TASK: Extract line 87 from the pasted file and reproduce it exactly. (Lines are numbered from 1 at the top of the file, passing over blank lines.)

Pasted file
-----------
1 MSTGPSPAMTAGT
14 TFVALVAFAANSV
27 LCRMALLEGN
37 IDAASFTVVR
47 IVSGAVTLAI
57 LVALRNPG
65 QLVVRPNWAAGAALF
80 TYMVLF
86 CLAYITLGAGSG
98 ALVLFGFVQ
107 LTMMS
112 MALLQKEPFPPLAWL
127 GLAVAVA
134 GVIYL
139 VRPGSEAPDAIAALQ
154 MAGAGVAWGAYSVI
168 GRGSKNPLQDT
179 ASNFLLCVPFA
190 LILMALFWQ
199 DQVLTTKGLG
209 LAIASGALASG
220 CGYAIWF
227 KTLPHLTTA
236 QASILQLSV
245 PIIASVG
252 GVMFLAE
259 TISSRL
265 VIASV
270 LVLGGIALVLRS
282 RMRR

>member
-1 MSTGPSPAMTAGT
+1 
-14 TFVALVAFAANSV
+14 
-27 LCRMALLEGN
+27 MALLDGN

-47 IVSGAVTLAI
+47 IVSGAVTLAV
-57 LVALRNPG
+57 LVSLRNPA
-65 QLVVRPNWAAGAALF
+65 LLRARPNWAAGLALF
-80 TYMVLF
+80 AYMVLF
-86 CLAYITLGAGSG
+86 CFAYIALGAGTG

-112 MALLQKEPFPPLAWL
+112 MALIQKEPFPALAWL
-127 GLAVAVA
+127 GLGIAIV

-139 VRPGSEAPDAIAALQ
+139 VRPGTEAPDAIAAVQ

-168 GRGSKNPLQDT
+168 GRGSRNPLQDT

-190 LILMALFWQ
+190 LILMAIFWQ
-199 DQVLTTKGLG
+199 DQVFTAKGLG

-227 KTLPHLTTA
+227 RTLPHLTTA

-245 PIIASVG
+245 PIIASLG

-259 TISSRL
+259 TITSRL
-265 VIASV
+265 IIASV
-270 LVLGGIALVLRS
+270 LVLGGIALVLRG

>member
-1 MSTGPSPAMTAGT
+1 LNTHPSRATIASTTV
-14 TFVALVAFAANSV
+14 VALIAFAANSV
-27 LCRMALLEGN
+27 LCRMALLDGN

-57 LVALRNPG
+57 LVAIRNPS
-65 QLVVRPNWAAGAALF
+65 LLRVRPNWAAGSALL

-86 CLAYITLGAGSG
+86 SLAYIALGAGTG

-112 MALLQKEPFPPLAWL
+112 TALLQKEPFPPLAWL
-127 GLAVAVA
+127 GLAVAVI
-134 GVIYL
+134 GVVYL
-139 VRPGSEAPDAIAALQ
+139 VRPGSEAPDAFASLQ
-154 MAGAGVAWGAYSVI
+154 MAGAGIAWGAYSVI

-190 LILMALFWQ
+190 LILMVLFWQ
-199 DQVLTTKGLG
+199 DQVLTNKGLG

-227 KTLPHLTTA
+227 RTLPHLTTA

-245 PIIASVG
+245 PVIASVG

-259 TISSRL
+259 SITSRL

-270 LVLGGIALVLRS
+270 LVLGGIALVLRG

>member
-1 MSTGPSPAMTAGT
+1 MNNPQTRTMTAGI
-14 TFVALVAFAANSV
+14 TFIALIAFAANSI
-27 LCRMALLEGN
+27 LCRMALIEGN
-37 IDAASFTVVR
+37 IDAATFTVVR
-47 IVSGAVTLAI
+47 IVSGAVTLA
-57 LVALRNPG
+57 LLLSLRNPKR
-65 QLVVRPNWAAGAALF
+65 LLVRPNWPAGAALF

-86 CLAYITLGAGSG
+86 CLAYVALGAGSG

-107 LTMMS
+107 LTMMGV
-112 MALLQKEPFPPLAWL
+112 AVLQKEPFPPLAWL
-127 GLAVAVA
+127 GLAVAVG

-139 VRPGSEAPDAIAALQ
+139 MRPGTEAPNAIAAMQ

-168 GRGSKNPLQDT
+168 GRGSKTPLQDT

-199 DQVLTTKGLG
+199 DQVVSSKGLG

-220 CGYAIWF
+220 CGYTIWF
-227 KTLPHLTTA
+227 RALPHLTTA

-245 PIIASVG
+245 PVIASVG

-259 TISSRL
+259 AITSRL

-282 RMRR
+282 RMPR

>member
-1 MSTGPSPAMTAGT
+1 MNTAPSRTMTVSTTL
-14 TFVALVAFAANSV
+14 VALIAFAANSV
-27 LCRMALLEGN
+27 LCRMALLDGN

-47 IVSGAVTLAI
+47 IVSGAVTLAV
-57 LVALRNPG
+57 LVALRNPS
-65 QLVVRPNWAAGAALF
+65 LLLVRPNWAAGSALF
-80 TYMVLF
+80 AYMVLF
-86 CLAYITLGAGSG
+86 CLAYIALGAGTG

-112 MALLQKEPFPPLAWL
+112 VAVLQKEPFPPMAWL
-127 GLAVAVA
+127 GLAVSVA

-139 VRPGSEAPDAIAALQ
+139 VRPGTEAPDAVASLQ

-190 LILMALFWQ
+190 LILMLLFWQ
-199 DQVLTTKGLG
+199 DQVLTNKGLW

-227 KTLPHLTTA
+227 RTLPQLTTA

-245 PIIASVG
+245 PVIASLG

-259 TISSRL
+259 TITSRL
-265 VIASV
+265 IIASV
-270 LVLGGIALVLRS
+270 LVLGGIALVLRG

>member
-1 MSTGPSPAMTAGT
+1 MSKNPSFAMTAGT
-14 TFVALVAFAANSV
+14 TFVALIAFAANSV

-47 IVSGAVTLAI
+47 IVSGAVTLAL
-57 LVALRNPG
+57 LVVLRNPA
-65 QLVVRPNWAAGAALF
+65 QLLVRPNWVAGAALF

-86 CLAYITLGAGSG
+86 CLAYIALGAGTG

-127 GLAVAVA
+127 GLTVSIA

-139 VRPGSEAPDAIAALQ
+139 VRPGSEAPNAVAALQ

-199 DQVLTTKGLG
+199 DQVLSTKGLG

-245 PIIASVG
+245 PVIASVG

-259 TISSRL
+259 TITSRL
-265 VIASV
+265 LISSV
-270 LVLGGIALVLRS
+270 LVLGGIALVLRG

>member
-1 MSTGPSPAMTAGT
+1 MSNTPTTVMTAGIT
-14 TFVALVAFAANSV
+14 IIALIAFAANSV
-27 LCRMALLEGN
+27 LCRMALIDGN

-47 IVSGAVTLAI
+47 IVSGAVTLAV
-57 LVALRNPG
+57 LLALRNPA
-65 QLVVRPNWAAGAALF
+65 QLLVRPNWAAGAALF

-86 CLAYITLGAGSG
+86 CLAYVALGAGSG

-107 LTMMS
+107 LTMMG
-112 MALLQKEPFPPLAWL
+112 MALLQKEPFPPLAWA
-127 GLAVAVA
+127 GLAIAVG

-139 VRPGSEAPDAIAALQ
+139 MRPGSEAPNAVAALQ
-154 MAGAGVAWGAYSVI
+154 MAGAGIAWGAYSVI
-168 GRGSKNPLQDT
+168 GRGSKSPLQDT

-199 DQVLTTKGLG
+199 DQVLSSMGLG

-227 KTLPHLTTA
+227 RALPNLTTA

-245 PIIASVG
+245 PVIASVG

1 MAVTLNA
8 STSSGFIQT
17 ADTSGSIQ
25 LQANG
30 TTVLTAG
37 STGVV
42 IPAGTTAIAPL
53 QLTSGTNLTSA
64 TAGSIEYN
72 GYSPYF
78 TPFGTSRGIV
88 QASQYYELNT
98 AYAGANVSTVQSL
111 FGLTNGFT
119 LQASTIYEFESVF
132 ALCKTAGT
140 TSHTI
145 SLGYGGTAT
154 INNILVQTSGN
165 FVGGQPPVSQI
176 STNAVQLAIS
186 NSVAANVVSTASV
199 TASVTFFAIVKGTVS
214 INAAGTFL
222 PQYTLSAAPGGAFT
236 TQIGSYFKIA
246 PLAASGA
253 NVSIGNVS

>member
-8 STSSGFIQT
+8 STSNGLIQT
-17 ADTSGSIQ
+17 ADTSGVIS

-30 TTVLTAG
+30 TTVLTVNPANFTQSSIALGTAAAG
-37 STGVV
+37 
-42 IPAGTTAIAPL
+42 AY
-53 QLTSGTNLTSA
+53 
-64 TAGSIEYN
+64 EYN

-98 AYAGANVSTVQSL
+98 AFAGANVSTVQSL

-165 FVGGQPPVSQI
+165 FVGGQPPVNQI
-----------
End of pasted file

-134 GVIYL